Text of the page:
Relevant Reading

Silent Seasons, a legendary 1978 collection, assembles angling writers who delve into the contradictory nature of humanity. The writers of these essays are honest to a fault. In fact, their faults are where their self-deprecating sincerity lies open and bare, and this truth serum is destined to incite revelatory soul dances. Jim Harrison, Thomas McGuane, and Jack Curtis are past and present legends in this anthology. They have all embraced commercial success, but not transcended the genre in which they write: that of sports writers, or western writers, or both. Aside from that, these guys are not writing best-sellers, and that says more about American readers than the natural grace and intoxicant-laced passion with which these guys write.

Russell Chatham edited the text, provides the illustrations for each story, and supplied the 1988 second-edition preface. In it he writes: “If you view the ethic of the sixties as having begun about mid-decade and ending ten years later, then this collection is truly of that singular time of enthusiasm, idealism and optimism, and this quality is palpable and ongoing.” He is right. But what he adds is that Pat Ryan, the articles editor for Sports Illustrated during the late 60s and early 70s, helped these articles hit the pages. The other magazine mentioned: Gray’s Sporting Journal. The latter still strives to maintain a refined, high-culture status, whereas SI has abandoned that tract for the high-money, high-profile sports of NCAA, NFL, NBA, and MLB—not much is dedicated to the lowly Trout Unlimited or Federation of Fly Fishers.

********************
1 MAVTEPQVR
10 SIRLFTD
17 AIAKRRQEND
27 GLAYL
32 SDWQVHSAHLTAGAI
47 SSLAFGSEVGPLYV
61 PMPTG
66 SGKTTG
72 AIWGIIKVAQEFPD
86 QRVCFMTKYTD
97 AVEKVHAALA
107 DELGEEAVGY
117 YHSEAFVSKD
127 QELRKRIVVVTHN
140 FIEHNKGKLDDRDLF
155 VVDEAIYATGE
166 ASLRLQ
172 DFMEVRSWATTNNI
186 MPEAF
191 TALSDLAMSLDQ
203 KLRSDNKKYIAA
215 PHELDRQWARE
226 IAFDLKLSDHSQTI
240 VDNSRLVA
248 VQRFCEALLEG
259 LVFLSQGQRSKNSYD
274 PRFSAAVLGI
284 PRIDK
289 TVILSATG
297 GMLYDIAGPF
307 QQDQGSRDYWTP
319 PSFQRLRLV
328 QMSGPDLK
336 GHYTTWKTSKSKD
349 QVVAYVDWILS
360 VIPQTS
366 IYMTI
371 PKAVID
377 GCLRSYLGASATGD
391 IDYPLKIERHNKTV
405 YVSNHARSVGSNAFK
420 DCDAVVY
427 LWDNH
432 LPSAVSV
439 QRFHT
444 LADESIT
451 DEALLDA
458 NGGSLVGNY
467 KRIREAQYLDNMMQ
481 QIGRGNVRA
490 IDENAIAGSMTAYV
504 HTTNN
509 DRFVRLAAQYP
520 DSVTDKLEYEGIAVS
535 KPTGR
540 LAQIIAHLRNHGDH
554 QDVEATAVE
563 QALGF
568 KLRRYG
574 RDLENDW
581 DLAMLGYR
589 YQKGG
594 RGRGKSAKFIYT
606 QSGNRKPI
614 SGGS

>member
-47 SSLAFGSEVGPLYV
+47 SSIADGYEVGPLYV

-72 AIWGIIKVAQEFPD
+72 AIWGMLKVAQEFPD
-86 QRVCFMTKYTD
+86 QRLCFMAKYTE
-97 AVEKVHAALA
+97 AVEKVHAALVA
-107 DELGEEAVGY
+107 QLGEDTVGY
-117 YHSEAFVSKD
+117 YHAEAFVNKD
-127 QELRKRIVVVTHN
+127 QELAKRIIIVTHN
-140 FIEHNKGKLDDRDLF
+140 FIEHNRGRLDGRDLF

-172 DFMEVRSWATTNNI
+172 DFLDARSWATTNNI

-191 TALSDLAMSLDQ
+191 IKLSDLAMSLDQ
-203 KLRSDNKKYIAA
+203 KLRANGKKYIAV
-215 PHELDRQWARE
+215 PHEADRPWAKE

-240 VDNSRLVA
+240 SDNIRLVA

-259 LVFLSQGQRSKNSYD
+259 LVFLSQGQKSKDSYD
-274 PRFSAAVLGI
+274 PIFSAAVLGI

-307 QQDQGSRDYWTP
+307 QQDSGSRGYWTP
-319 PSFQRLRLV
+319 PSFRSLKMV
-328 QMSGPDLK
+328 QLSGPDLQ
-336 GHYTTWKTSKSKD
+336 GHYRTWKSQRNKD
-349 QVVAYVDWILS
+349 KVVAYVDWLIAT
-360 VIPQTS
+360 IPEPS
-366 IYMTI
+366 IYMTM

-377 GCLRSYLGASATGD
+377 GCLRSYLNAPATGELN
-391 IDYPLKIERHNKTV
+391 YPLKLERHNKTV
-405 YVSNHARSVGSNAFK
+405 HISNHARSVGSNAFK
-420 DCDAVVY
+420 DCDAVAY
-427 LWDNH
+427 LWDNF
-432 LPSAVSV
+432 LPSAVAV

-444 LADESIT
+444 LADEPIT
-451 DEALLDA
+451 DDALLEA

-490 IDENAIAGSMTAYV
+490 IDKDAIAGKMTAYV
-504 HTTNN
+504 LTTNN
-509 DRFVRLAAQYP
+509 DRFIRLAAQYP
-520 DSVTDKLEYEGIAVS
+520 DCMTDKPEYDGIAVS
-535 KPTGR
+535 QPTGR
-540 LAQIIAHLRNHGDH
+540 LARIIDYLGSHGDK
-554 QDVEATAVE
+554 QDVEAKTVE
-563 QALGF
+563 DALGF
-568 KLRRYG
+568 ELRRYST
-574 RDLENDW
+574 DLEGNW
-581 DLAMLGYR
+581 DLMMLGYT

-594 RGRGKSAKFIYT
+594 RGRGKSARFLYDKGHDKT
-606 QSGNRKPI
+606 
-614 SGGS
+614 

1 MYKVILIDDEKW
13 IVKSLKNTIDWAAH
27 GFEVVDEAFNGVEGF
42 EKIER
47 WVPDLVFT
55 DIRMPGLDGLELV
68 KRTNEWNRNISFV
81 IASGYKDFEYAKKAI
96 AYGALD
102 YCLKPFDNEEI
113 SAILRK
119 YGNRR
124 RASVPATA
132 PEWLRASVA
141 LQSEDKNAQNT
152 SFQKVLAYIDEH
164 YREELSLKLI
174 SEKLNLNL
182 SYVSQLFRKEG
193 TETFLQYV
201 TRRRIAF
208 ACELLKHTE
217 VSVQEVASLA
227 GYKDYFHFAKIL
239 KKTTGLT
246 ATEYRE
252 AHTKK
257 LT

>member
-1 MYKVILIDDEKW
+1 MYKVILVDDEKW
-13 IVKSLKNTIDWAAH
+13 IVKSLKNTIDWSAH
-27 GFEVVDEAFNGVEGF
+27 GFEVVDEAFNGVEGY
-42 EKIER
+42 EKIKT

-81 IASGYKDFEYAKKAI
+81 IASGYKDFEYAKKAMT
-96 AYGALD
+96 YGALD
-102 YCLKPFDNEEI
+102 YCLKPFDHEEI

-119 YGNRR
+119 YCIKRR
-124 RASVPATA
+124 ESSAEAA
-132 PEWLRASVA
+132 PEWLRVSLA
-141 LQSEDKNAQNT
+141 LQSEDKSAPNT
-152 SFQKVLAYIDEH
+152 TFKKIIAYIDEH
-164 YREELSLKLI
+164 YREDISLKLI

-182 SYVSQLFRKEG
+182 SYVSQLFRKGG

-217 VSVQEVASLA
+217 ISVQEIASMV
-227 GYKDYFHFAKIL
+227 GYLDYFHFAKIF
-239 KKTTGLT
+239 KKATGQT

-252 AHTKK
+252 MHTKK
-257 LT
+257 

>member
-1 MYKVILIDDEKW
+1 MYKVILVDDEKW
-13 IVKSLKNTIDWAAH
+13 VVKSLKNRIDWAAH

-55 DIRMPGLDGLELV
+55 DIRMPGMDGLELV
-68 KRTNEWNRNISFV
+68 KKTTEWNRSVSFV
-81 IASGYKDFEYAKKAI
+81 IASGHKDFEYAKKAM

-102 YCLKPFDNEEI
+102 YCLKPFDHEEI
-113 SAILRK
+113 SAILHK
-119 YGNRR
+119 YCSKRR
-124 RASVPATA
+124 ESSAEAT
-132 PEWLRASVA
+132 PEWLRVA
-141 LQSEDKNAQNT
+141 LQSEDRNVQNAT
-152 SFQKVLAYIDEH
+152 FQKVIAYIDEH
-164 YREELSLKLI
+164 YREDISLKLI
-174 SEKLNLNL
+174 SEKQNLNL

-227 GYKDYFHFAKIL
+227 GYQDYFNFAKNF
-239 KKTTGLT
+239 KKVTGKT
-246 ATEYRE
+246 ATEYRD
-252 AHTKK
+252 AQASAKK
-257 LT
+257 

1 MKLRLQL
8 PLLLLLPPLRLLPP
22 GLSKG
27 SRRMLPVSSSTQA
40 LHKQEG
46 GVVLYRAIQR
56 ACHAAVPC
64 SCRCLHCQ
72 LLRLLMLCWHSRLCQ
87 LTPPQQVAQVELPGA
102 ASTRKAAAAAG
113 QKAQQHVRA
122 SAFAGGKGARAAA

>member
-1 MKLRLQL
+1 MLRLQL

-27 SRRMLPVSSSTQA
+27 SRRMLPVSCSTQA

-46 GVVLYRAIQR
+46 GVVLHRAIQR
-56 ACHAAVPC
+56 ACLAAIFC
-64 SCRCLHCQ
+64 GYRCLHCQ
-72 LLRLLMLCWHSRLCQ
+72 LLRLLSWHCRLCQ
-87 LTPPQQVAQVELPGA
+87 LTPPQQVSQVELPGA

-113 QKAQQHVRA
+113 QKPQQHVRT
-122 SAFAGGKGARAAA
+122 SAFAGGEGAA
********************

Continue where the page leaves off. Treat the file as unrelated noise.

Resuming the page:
Harmon Henkin supplies the welcomed geyser of upper-middle-class critique in Chatham’s collection. He writes about fishing in the revolutionary tones of radical. He starts his introduction on page 83 by claiming the “self-righteous evangelical preachers of the gospel of angling” who push that the uppity spirituality of fly fishing’s atmosphere have “no greater claim to spiritual purity than sex, dope, or any other recreation in contemporary America.” He might just be going right at Norman Maclean for all we know, but it is rebellious. His critique continues by claiming fishing is America, or America can be seen through the lens of fishing. And he describes the “sociology of angling as an untapped field.” His stories are refreshing and lively and edgy, and at times remind me of Bozeman. In “Swapping,” he talks about swaps and trading and the exchange of goods for the sake of a good deal, not for individual profit (take that capitalism). Unfortunately, he died, as Chatham explains in the preface, “in a freak automobile accident just as his screenwriting career was gathering momentum.” Touché.

This is a brilliant collection of artists and “doers, the action people.” In their writing are the timeless reasons anglers angle, and a brutal critique of the sheik, the wealthy, the flaunters and exploiters of what’s left of our natural, or unadulterated, fishing world.